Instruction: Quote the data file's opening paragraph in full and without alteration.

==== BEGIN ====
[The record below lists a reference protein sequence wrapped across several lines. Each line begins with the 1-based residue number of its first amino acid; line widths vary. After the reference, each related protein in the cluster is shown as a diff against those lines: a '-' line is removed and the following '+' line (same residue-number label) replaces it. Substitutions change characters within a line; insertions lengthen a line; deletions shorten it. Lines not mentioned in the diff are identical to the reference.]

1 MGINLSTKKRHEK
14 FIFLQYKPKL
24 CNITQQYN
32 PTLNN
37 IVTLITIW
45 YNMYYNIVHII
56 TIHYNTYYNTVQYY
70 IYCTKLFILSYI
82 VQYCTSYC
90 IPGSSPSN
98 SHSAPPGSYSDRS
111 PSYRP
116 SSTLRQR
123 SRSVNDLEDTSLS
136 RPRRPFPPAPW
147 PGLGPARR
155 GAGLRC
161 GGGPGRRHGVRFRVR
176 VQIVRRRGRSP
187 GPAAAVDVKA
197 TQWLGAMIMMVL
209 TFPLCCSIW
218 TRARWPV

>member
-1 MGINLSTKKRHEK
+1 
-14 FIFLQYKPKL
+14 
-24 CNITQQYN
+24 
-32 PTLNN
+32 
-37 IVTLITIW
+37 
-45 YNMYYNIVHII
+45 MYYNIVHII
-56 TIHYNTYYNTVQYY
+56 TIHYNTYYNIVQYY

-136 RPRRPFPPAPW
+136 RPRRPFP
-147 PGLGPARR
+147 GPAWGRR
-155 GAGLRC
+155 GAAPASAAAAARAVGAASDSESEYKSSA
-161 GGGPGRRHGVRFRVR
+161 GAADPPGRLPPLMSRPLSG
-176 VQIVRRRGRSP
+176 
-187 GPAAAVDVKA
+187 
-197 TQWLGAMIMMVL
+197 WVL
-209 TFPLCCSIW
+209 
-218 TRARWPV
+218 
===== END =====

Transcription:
[The record below lists a reference protein sequence wrapped across several lines. Each line begins with the 1-based residue number of its first amino acid; line widths vary. After the reference, each related protein in the cluster is shown as a diff against those lines: a '-' line is removed and the following '+' line (same residue-number label) replaces it. Substitutions change characters within a line; insertions lengthen a line; deletions shorten it. Lines not mentioned in the diff are identical to the reference.]